There’s a thin line between being frozen to death and being severely chilled to save your life. For decades, doctors have deliberately cooled the bodies of some patients to temperatures ranging from about 70 to 90 degrees, because the cold slows down or halts the heartbeat and other body processes, allowing more time for surgery. (Outside the operating room, humans typically die when their internal temperature drops below about 75 degrees.)
But now, as Judith Shulevitz writes in “Science Is Changing: What It Means to Be Dead,” in the New Republic, new research is being done into cryogenics, an extreme form of this big chill. For example, physicians at the University of Pittsburgh are ready to begin an experiment in which icy saltwater would be injected into the veins of people who are almost certainly about to die, dropping their body temperature to an unprecedented 50 degrees for several hours to give doctors a chance to save them and then warm them back up.
This kind of research is bringing reality closer to the old sci-fi plotline of long-term suspended animation – where a person freezes but does not die, and reawakens years or centuries later. “I think we’re quite a distance” from that, says Lance Becker, a leading hypothermia researcher at the University of Pennsylvania. But long-term cryogenic preservation is “theoretically quite possible,” he says, and “I have no doubt that at some point we will do it.”
This is not cryonic preservation – freezing and storing dead bodies in hopes that future treatment will make some kind of resurrection possible. This is cryogenics – putting living patients into a long-term state so cold that it resembles death but is more like hibernation. Shulevitz discusses the legal, moral and practical questions that arise from cryogenics, as well as the less-than-appealing aspects of being reanimated after a few hundred years of the big chill. “Life is about more than sheer physical or even mental existence,” she writes. You could awaken from a cryogenic state to find yourself “in a glorious utopia or a world of trouble … and unless key members of your social circle froze themselves with you, you’re going to be very lonely.”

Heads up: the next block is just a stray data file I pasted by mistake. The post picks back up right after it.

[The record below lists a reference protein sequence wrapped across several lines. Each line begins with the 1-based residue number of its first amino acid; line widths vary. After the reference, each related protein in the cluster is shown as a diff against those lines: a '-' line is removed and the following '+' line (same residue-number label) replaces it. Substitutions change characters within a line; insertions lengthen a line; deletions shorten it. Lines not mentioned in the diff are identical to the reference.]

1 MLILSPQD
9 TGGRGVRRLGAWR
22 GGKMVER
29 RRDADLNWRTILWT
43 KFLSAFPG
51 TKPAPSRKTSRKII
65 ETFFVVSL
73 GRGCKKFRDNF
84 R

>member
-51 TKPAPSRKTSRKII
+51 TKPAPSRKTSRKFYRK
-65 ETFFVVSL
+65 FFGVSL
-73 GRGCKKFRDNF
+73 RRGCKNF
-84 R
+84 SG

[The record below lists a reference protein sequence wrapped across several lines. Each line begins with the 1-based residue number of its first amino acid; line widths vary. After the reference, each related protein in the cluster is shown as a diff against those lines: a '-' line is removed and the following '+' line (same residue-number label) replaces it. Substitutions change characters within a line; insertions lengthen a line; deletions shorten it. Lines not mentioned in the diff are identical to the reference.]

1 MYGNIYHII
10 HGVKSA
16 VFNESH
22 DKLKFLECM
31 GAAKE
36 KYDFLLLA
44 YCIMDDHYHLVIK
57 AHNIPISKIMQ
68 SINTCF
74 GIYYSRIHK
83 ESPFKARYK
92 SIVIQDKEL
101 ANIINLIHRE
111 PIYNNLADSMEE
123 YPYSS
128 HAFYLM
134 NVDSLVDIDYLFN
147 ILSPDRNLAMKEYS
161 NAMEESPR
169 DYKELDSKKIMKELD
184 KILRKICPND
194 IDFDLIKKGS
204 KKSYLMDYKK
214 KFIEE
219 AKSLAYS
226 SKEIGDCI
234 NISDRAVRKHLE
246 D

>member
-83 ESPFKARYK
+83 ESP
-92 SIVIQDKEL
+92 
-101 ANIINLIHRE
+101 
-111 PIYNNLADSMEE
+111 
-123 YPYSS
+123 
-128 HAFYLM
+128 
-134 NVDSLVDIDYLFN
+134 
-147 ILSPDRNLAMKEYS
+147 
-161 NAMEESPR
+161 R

Breaking bad habits
When people want to change their bad habits – not flossing, procrastinating, drinking too much – “most of us only want to stop our most glaring self-destructive patterns,” psychotherapist Richard O’Connor writes in his new book. “Otherwise, we’re quite fine, thank you.” But that narrow approach doesn’t work, he says: “There is no way to stop a bad habit without facing what it means and what it’s done to you.” In “Rewire: Change Your Brain to Break Bad Habits, Overcome Addictions, Conquer Self-Destructive Behavior,” he explores a wide range of undesirable behavior patterns and a similarly wide range of tools for overcoming them.
O’Connor, whose previous books include “Undoing Depression” and “Undoing Perpetual Stress,” was for 14 years the director of a nonprofit mental health clinic. He draws from real-life examples as well as research papers to examine such varied concepts as self-hate, borderline personalities, mindfulness, burnout and 12-step programs. But the book’s overriding piece of advice is that willpower is a skill you can learn, like tennis or typing. “You have to train your nervous system as you would train your muscles. … You have to take yourself to the psychic gym – but with the certainty that each time you practice an alternative behavior, you’ve made it easier to do next time.”